Georgetown’s Civil Justice Data Commons Seeks to Unlock Court Data

September 29, 2021

Professor Tanina Rostain

A couple of years ago, two Georgetown professors, Georgetown Law’s Tanina Rostain and the McCourt School for Public Policy’s Amy O’Hara, connected at a conference and discovered they shared a frustration: civil court data are largely inaccessible. Rostain, whose work centers on access to courts and the civil justice system and O’Hara, an expert on data governance at McCourt’s Massive Data Institute, decided to combine forces to try to find solutions.

The result is the Civil Justice Data Commons, a joint project of Georgetown Law’s Institute for Technology Law & Policy and the Massive Data Institute, which seeks to collect and organize information on the U.S. civil justice system and make it available to researchers and to courts themselves. The initiative recently announced a partnership with Amazon Web Services’ new AWS Innovation Studio, which focuses on providing valuable expertise in systems design and customer service.

We took the opportunity to speak with Rostain about the challenges of gathering information from the existing civil court system, how the Civil Justice Data Commons has developed to date, and what she hopes it can achieve once it’s fully operational.

Why is it currently so difficult to access information on the U.S. civil justice system?

It is a systems problem. We have 50 states and the District of Columbia and more than 3,000 counties in the United States. There are all sorts of courts: state, county, municipal, specialty courts and more. Court systems have different names for the same cases — an eviction in one jurisdiction is an unlawful detainer in another. They all collect data differently, and sometimes they don’t collect data at all. Criminal justice institutions are required to report data to the Department of Justice. But there’s no clearinghouse or standardized rules for data collection or reporting in civil courts.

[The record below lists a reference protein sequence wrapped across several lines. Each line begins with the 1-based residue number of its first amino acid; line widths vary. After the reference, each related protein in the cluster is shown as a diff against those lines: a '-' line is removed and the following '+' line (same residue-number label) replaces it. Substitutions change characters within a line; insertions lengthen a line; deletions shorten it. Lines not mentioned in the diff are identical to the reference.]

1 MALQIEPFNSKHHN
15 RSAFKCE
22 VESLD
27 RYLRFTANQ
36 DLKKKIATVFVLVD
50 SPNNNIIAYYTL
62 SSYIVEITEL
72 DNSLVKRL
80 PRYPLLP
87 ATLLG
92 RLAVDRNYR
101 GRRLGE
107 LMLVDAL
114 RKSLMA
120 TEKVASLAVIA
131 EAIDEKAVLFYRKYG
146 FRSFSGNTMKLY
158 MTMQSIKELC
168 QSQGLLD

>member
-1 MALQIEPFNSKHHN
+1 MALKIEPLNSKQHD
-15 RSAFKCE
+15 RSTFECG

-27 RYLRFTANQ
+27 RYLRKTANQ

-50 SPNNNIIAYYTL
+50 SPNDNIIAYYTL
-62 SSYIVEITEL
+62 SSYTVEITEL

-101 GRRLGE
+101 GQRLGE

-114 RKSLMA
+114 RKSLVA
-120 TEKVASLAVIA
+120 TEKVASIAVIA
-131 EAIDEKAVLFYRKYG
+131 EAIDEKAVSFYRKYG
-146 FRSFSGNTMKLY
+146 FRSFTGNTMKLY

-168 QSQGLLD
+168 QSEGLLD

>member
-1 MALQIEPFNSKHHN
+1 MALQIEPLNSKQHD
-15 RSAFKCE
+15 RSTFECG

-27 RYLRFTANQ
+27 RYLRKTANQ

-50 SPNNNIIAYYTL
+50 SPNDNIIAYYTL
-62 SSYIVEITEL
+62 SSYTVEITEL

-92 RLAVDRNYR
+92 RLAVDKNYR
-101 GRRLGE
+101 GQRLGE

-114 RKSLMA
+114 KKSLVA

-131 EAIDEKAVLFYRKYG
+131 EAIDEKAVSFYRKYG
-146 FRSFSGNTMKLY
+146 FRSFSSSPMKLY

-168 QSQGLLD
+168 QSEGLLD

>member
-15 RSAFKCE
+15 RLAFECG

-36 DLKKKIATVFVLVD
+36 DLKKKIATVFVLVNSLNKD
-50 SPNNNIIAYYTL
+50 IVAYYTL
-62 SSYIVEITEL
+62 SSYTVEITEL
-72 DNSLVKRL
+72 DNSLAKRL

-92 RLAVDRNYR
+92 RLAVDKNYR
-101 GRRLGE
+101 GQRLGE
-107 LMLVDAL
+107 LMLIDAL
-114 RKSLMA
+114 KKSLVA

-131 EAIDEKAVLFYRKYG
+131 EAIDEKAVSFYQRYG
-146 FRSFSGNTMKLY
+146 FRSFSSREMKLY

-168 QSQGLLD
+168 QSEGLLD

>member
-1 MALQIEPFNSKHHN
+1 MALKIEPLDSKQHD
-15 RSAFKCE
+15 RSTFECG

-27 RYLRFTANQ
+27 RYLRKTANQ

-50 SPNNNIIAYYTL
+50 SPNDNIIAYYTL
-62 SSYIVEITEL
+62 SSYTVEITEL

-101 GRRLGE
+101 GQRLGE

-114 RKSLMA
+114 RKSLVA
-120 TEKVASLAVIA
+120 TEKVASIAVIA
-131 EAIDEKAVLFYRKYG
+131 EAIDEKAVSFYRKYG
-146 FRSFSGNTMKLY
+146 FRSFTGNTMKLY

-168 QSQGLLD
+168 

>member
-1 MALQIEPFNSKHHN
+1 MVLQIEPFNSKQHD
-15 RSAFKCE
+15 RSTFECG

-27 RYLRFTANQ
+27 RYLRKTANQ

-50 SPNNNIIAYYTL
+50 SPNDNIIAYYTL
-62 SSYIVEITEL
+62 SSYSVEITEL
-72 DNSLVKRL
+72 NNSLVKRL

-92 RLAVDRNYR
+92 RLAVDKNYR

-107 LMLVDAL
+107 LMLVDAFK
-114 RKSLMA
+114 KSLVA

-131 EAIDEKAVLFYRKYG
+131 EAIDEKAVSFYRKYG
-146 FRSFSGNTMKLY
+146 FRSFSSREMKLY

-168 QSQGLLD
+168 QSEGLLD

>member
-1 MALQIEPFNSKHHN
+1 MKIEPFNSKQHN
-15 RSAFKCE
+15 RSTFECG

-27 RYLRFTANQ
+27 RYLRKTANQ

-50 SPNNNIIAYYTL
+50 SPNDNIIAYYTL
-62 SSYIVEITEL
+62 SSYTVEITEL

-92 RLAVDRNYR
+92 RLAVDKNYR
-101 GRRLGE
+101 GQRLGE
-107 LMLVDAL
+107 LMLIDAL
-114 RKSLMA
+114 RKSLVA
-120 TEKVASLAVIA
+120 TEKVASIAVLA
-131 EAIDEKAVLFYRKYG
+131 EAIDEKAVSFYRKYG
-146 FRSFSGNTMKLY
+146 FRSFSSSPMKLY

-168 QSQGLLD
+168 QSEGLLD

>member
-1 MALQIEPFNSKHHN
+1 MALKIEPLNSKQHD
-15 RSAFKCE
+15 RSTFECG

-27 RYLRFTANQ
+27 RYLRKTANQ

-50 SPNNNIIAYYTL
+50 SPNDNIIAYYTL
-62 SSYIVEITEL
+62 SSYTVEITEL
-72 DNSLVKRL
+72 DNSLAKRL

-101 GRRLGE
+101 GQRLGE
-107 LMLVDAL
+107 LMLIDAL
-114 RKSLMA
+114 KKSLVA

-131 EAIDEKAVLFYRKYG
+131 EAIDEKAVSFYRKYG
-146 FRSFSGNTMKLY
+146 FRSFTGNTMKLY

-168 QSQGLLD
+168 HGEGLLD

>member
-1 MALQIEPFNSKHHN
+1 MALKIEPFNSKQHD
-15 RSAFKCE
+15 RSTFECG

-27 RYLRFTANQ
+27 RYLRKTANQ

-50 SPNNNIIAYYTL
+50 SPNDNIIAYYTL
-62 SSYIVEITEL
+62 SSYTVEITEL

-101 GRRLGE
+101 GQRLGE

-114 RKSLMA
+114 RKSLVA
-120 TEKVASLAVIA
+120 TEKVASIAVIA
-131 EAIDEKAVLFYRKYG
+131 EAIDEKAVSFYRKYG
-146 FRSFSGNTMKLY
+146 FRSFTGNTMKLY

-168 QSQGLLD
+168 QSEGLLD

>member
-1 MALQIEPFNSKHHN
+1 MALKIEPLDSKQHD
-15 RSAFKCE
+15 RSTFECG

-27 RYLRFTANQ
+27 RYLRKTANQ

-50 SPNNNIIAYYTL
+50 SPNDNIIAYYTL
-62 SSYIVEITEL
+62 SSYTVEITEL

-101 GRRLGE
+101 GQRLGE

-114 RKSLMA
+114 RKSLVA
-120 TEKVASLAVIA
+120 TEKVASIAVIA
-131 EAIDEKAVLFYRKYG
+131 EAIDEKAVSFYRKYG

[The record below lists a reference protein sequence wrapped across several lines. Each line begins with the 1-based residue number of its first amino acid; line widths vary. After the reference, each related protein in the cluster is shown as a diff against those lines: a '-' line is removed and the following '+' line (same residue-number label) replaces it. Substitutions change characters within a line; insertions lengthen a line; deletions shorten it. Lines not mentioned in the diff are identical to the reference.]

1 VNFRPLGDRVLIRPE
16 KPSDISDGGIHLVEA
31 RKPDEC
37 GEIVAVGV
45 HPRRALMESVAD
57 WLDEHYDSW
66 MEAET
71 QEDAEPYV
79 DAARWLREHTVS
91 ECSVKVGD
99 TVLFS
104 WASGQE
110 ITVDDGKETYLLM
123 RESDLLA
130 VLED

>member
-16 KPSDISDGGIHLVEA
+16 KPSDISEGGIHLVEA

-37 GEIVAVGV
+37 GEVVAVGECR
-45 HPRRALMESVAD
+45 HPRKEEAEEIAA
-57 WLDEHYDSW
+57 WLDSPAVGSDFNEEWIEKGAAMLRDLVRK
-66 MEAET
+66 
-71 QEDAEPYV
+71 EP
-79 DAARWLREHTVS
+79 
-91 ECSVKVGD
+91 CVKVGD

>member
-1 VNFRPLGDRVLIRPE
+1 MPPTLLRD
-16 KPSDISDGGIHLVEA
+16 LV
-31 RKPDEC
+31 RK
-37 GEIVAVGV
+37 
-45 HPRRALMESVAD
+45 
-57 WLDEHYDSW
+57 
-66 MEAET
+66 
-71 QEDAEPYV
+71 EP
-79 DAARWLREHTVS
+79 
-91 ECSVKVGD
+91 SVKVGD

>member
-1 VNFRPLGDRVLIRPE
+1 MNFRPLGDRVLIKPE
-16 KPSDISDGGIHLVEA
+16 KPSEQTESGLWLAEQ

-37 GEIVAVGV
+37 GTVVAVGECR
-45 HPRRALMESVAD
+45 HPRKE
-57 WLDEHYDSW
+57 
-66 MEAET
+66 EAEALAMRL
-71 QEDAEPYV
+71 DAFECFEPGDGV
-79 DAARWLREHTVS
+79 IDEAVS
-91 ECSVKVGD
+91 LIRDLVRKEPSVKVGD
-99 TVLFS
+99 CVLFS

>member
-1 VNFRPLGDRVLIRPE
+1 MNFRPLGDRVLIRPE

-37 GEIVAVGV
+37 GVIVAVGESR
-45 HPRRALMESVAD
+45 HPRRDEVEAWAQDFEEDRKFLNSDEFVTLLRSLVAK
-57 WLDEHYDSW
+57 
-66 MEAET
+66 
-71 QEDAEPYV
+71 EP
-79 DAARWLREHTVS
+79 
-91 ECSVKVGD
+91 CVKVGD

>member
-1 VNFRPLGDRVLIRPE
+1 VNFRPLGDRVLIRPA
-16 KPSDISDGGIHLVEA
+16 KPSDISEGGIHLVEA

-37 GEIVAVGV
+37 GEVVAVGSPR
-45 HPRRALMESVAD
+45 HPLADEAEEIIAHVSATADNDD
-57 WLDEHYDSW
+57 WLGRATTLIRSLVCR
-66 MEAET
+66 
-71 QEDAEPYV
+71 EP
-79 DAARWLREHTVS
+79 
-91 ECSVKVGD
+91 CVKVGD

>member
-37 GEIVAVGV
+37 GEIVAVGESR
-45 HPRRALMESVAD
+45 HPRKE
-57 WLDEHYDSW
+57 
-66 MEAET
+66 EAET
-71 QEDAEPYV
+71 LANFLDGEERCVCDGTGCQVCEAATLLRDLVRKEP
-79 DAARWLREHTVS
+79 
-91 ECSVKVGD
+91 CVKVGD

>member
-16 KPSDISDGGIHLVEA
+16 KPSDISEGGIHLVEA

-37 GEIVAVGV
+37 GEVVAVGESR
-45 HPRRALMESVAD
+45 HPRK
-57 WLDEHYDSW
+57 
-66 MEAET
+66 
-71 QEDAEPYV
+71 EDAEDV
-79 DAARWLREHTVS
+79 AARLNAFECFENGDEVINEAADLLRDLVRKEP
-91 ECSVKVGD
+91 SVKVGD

No one has access to data to understand what’s going on in civil courts. Recent news has rightly focused on the number of evictions going on in courts. Less visible, but no less important, are the cases in which debt collectors are trying to collect on health care, credit card and other consumer debt owed by poor people. It is profoundly disturbing that we have so little knowledge of how these central democratic institutions treat the most vulnerable people in our society.

What kind of problems are researchers running into?

Researchers who want to study civil courts always have to struggle to get data. They have to negotiate back and forth with each court to get access. If you make it easy for courts to share their data and for researchers to find it, a lot more researchers are going to jump in to study courts.

It may come as a surprise, but many courts don’t know what is going on in their own systems. Making their data more readily available to researchers would make it easier for researchers to answer questions that courts have about their own operations.

So the courts would use this too, and not just to see what’s going on in a neighboring state? They don’t even have a good collection of their own information?

Right, there are courts that have approached us, concerned, for example, about issues of bias and racism. They would like to know how people with different demographic characteristics are being treated in their courts — if there’s a problem or not — and they don’t have data to answer that. Other courts want to know things like did the number of evictions go up recently, or down? Is there a trend? Maybe they need to allocate more court resources to eviction cases. Courts have both narrow questions about their operations and big-picture questions about how the system treats people. In one way or another, all these questions go to how well our justice system works.